Monday, March 3, 2014

Update on the fire - pictures

Today was a long emotional day. Lots of paperwork, phone calls, scheduling, and then manual labor.  After we received clearance from the insurance company, we started the process of cleanup.  With so many free ranging birds here I didnt want to leave the remains of the burnt  coop for the birds and small animals to scavenge.  We ordered a dumpster, removed all the charred wood and burnt plastic or fiberglass, and then  scraped the top few inches off the deep bedding.  Underneath was beautiful compost, which we scooped up and placed in a large compost pile behind the bug barn. By the end of the day, not much was left except mud, a few posts, and a half wall or two.

Special thanks to everyone that has sent kind emails, calls, and facebook notes . It is heart touching to see so many people willing to help and donate.  Thank you!

In retrospect, we ask ourselves why is this experience so emotional? As I finished the milking tonight, I strolled by where the coop was yesterday full of hundreds of growing baby chicks, only to hear silence and see emptiness.  It's only chickens and an old coop , right?


First , these were special chicks, our own cross breeds that, unfortunately , we can not reproduce easily. Due to many factors, it will take one to two years to recover where we were.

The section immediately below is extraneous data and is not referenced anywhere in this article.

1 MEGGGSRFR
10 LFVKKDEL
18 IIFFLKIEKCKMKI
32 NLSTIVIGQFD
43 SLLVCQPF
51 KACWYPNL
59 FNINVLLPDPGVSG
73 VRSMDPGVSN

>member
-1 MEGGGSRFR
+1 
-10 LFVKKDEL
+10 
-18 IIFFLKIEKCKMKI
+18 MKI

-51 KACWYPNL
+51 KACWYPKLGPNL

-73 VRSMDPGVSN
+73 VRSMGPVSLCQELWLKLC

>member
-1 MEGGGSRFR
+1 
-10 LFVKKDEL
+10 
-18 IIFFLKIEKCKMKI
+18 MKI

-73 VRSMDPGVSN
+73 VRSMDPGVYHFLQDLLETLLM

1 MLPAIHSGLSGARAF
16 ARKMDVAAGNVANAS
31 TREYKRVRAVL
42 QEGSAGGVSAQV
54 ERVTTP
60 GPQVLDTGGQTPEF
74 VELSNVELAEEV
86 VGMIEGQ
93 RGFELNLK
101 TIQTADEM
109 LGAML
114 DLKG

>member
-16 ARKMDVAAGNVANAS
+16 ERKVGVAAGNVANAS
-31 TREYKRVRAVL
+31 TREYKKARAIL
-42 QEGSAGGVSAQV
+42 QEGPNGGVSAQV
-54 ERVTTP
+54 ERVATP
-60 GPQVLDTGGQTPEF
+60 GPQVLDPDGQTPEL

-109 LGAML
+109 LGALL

Second , the full grown chickens were our original chickens... the ones that launched Little Sprouts. The little flock that were the first farm animals we ever owned, the ones the children made us promise never to process.

Third, and most importantly, is this. ... a farmer (small family farm with lots of animals) is given these animals as a charge to care for, responsibility for them rests on the farmer's shoulder. they are not tools, not inventory, not "things", they are living animals  that deserve respect.  We, "I" was responsible for these animals and, whatever happened in the coop last night was my responsibility.  I accept that, embrace it, and feel it. No animals on our farm is expendable, they all deserve respect.  So, bottom line, we , "I" let these 400 chicks and chickens down. Its one thing to make a mistake and pay for it.... something completely different to make a mistake and watch other dependents pay for it.

So it was an emotional day, and still is.  Perhaps a good night sleep will help.

Here are a few shots of hte action last night. Didnt get many,  kinda busy.

Fire trucks everywhere in the circle drive

The smoldering fire almost out

Here are some shots of the coop this morning:

A shot from the pasture side

Here is the third stall where the custom built brooder / hospital that bradley built was. Now its a small pile of ashes towards the back

Here is the center coop where 300+ baby chicks lived. The heaters  that might have been the cause of all this are not even visible, completely disappeared into the ashes. 

Here is where the old birds were.. the ones that started it all, in the coop that was the very first farm structure we worked on, 5 years ago. Where I learned to staple chicken wire with a hand stapler. 

A shot from the road

Here is a view from the end

this is what is left of the custom built brooder / hospital

the back side of where the chicks were

The back side of the older chicken coop. Notice the amish made rollaway nesting box on the left, warped beyond repair. 

This is where the heater batteries sat on a shelf. The little box on the center left is the battery charger. 

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